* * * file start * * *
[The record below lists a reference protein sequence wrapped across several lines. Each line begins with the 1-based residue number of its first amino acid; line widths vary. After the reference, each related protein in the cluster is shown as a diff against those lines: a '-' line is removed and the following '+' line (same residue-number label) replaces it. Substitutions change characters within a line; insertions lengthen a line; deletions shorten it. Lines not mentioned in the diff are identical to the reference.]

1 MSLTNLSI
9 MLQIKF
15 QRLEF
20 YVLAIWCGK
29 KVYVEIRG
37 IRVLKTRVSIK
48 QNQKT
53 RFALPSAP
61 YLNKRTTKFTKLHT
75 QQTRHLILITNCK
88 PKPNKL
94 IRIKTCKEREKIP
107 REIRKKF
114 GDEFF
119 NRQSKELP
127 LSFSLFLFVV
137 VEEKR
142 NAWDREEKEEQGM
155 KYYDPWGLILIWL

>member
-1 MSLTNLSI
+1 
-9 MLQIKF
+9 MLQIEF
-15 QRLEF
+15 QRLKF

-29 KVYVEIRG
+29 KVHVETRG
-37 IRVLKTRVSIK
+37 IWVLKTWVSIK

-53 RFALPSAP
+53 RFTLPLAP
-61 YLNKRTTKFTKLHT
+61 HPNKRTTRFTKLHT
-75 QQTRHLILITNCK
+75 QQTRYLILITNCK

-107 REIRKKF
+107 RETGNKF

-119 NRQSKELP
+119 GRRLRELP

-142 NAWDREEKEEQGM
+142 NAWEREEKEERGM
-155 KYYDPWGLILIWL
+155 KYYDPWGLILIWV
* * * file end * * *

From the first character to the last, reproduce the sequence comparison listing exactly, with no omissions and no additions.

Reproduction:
[The record below lists a reference protein sequence wrapped across several lines. Each line begins with the 1-based residue number of its first amino acid; line widths vary. After the reference, each related protein in the cluster is shown as a diff against those lines: a '-' line is removed and the following '+' line (same residue-number label) replaces it. Substitutions change characters within a line; insertions lengthen a line; deletions shorten it. Lines not mentioned in the diff are identical to the reference.]

1 MSLTNLSI
9 MLQIKF
15 QRLEF
20 YVLAIWCGK
29 KVYVEIRG
37 IRVLKTRVSIK
48 QNQKT
53 RFALPSAP
61 YLNKRTTKFTKLHT
75 QQTRHLILITNCK
88 PKPNKL
94 IRIKTCKEREKIP
107 REIRKKF
114 GDEFF
119 NRQSKELP
127 LSFSLFLFVV
137 VEEKR
142 NAWDREEKEEQGM
155 KYYDPWGLILIWL

>member
-1 MSLTNLSI
+1 
-9 MLQIKF
+9 MLQIEF
-15 QRLEF
+15 QRLKF

-29 KVYVEIRG
+29 KVHVETRG
-37 IRVLKTRVSIK
+37 IWVLKTWVSIK

-53 RFALPSAP
+53 RFTLPLAP
-61 YLNKRTTKFTKLHT
+61 HPNKRTTRFTKLHT
-75 QQTRHLILITNCK
+75 QQTRYLILITNCK

-107 REIRKKF
+107 RETGNKF

-119 NRQSKELP
+119 GRRLRELP

-142 NAWDREEKEEQGM
+142 NAWEREEKEERGM
-155 KYYDPWGLILIWL
+155 KYYDPWGLILIWV